Hear, hear!


I am glad to know that that doctrine, at any rate, is accepted by hon. Members opposite. I think it will be clear from what I have said, namely, that the duty of the district auditor is to disallow illegal outgoings, that occasions must arise when the district auditor has to make a decision as to whether any particular item is or is not illegal, and it may be said by hon. Members opposite that that is too great a responsibility to place upon a district auditor. If that be the argument, then the answer to that is that the decision of the district auditor is not final, but is subject to an appeal, and, as the law stands at present, the appeal is of an alternative character; that is to say, there are two authorities to whom a person aggrieved by a disallowance by a district auditor may appeal. He may appeal to the Minister of Health, or, alternatively, he may appeal to the Courts, and in either case the Minister or the Courts may decide whether the auditor was or was not justified in the view that he took that any particular item was illegal and ought, therefore, to be surcharged. But there is this difference in the procedure on the two appeals. The Minister, in addition to the power to decide the appeal on points of law or fact, has an equitable jurisdiction on the merits. If he thinks fit he can uphold the auditor, he can decide that he was fully justified in making his surcharge, but he can, nevertheless, remit the surcharge on grounds which may seem to him sufficient. The Court has no such power of remission. Until recently a person who, on a surcharge by the auditor, had appealed to the Courts rather than to the Minister could, if he lost his appeal, thereafter appeal to the Minister to remit the surcharge. That was supposed to be the law until recently, but in a case decided in the Courts, Rex v. Minister of Health, Ex parte Dore, it has been held that where an appeal has been taken to the Courts and the decision has been in favour of the auditor, no power to make any remission of the surcharge resides in the Minister, and, consequently, the surcharge must stand. That is the particular case which is the occasion for bringing in this Bill. I shall want to refer to it again later, but meantime I would point out to the House this rather curious anomaly in the present state of the law. An appellant has this choice, he can appeal to the Courts of Law, in which case he has the advantage of their expert knowledge upon what is or is not legal, but, if he loses his case, he loses his chance of getting the surcharge remitted; or he can, if he banks on the tolerance of the Minister, appeal to the Minister and may get his surcharge remitted, though, of course, in that case he has to take the Minister's decision on the point of law, upon which many people may think the Minister is not particularly fitted to give an expert opinion. That is the anomaly which exists in the present condition of the law.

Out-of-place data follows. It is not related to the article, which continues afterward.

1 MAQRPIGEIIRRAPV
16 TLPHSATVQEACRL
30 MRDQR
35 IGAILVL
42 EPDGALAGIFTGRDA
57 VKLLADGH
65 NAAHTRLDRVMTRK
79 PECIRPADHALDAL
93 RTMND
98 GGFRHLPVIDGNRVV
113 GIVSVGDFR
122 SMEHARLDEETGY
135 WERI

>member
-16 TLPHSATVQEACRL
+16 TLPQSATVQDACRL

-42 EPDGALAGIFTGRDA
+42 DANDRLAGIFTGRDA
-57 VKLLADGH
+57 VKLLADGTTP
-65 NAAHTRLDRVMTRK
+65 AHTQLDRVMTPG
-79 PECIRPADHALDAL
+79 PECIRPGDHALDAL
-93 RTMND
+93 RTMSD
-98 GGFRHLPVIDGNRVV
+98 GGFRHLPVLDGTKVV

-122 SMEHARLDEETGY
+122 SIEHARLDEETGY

How has this system worked? Speaking generally, I think it has worked very well. I think the system of audit, with the results which flow from audit, has been to the advantage of local government, and a deterrent against abuse. Although there are a fair number of surcharges made every year, because, of course, there must be errors of judgment in the administration of the best-administered local authority, yet, on the whole, they have not been very serious, nor have the appeals from the decisions of the auditors been extremely numerous. In the last five years there have been only 204 appeals to the Minister, an average of 41 a year, and the majority of those were cases in which the items were not of very great importance. If one separates out the cases in which the amount of the surcharge was over £500, the number of appeals to the Minister in that five-year period is reduced to 26, or only 5 per year. On the whole, therefore, one must say that this system has worked well. But there have been certain particular classes of cases in which it has broken down. They are cases, almost entirely, if not entirely, confined to the London district, in which the occasion of the disallowance has been due not to negligence or fraud but to local authorities following a policy which has, I think, a good deal less to do with the efficiency of local administration than it has to do with political or social views.

4.0 p.m.